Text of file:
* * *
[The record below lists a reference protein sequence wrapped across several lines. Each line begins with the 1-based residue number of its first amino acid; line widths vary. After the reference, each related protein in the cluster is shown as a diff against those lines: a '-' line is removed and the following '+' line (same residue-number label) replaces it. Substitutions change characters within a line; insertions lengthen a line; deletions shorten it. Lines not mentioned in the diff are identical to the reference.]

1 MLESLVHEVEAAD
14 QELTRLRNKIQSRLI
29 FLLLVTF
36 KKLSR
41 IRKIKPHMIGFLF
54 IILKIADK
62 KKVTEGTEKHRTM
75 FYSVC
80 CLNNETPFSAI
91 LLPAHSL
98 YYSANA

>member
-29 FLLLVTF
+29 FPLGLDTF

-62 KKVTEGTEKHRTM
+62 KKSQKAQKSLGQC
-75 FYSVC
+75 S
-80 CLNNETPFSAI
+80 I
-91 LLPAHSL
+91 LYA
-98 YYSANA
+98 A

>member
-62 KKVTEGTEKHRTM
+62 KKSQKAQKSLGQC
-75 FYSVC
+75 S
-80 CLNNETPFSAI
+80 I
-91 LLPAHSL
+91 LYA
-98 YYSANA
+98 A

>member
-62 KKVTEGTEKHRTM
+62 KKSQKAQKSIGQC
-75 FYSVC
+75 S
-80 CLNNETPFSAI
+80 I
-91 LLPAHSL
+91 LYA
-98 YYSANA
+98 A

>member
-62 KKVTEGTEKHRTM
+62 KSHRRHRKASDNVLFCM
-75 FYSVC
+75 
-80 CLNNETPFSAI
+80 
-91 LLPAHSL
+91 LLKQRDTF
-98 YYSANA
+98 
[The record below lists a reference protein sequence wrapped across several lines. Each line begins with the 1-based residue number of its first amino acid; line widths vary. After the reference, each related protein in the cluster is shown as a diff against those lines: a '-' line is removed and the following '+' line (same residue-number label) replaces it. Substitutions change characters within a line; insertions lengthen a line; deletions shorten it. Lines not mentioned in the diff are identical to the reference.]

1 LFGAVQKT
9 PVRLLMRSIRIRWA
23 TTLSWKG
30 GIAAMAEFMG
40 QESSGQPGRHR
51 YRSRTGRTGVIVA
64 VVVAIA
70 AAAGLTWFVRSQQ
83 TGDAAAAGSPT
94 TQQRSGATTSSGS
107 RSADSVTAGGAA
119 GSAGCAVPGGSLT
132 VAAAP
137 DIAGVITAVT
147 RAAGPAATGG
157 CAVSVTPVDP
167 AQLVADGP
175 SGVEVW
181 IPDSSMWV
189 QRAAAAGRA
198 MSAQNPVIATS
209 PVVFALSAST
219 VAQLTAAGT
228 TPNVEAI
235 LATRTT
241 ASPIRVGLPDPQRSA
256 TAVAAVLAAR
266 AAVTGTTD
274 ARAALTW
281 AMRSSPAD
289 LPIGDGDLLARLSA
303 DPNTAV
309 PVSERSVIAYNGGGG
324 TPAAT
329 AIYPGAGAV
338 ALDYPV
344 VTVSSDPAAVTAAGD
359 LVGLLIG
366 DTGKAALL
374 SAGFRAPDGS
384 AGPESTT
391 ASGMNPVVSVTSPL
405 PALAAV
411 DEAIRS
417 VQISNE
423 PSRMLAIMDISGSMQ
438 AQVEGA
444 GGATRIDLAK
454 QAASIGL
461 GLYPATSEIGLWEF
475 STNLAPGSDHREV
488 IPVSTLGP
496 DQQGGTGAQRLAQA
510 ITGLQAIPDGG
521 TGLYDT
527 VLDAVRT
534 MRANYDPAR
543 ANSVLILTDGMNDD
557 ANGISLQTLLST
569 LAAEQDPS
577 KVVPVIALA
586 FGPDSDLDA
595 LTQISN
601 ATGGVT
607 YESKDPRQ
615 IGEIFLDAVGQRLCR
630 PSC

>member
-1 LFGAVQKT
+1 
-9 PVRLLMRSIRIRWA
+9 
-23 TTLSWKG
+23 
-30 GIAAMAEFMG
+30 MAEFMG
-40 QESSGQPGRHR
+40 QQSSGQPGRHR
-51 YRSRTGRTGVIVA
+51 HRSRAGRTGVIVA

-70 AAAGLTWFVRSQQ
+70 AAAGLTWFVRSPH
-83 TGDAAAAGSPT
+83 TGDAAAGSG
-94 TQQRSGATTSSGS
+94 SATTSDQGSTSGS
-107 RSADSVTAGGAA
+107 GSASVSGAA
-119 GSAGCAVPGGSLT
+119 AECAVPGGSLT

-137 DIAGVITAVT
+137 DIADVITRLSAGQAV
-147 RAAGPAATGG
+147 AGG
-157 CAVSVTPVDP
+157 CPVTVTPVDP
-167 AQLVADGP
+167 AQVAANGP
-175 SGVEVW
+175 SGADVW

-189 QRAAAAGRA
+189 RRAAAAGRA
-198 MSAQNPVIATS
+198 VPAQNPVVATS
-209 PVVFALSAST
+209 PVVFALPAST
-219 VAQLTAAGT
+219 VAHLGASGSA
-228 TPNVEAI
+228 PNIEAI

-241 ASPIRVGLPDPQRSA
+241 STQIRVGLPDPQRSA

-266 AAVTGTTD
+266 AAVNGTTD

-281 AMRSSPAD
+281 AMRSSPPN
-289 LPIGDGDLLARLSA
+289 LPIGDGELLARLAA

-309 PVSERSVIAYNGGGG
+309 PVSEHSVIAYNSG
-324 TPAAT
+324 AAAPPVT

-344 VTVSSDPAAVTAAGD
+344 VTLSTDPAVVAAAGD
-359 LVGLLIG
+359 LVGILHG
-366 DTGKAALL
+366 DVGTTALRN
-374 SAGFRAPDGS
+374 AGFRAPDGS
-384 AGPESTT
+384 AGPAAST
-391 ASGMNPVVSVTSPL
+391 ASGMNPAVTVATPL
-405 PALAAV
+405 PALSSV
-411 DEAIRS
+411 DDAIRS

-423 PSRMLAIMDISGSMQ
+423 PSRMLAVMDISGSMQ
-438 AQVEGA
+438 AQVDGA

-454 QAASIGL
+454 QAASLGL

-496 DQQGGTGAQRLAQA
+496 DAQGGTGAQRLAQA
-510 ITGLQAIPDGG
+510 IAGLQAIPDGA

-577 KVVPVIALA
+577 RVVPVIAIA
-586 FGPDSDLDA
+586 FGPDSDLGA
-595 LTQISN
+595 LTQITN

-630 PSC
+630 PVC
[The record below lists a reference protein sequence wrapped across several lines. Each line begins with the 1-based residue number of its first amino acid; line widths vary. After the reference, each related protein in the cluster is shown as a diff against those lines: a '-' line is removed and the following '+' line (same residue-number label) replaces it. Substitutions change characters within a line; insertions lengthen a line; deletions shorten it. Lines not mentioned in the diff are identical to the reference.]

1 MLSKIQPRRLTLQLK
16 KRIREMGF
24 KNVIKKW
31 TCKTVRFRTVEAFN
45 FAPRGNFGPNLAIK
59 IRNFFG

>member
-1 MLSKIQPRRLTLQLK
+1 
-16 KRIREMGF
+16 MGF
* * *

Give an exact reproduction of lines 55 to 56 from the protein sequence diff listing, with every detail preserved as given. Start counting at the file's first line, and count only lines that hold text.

-91 LLPAHSL
+91 LLKQRDTF